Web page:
Latest Evolution Stories
Populations of predators and their prey usually follow predictable cycles.
The robust defenses that yeast cells have evolved to protect themselves from environmental threats hold lessons that can be used to design computer networks and analyze how secure they are, say computer scientists at Carnegie Mellon University.
Take a muscle cell, modify it over millions of years, and you end up with an exciting and literally shocking evolutionary result: the electric fish.
Using fish bred at Washington State University, an international team of researchers has mapped the genetic profile of the rainbow trout, a versatile salmonid whose relatively recent genetic history opens a window into how vertebrates evolve.
Manure from dairy cows, which is commonly used as a farm soil fertilizer, contains a surprising number of newly identified antibiotic resistance genes from the cows' gut bacteria.
Domestication genes tend to be insensitive to the rest of the genome and to the environment. Could finding this subset of robust genes have slowed things down?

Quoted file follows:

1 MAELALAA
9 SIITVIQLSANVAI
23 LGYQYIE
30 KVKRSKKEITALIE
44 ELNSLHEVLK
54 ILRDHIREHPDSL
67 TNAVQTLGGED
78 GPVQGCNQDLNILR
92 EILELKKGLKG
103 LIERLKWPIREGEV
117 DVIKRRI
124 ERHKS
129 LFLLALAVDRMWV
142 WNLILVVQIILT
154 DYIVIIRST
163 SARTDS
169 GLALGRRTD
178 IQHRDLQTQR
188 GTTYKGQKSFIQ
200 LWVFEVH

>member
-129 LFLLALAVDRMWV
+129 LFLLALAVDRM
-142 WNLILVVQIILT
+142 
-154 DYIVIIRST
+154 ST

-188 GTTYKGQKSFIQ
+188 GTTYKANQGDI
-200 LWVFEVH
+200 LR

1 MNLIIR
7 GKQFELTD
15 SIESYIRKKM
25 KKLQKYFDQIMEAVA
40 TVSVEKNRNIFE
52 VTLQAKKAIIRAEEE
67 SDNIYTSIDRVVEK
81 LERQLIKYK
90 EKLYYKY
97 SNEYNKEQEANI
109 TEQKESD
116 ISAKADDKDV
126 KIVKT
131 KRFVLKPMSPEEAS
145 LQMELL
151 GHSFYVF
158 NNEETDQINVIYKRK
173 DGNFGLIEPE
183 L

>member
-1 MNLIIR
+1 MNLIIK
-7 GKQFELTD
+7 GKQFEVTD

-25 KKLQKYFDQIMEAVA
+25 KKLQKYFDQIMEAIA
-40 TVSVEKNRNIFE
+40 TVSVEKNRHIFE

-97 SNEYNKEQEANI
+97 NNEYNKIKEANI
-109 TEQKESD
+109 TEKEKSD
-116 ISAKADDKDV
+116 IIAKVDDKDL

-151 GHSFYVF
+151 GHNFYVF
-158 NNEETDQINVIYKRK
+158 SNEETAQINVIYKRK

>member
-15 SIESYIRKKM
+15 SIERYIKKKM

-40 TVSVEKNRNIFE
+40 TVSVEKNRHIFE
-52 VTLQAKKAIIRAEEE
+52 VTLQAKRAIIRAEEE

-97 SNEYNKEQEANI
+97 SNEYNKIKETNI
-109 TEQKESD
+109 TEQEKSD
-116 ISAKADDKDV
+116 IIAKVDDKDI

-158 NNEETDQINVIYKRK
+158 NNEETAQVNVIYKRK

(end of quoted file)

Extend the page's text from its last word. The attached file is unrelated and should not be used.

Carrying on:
During the age of the dinosaurs, the arrival of flowering plants as competitors could have spelled doom for the ancient fern lineage. Instead, ferns diversified and flourished under the new canopy -- using a mysterious gene that helped them adapt to low-light environments.
Researchers have found a major piece of genetic evidence that confirms the role of a group of virus-fighting genes in cancer development.
In the midst of today's global extinction crisis, decisions about conservation should include prioritizing how best to preserve as much of the tree of life as possible.
Programming living cells offers the prospect of harnessing sophisticated biological machinery for transformative applications in energy, agriculture, water remediation and medicine. Inspired by engineering, researchers in the emerging field of synthetic biology have designed a tool box of small genetic components that act as intracellular switches, logic gates, counters and oscillators.
Paleontology or Palaeontology is the scientific study of prehistoric life, including the study of fossils to determine the organisms evolution and interactions with each other and their environments. Paleontological observations have been documented as far back as 5th century BC. The science became established in the 18th century as a result of Georges Cuvier’s work on comparative anatomy, and it developed quickly within the 19th century. The term itself comes from Greek palaios, meaning...
- A serpent whose bite was fabled to produce intense thirst.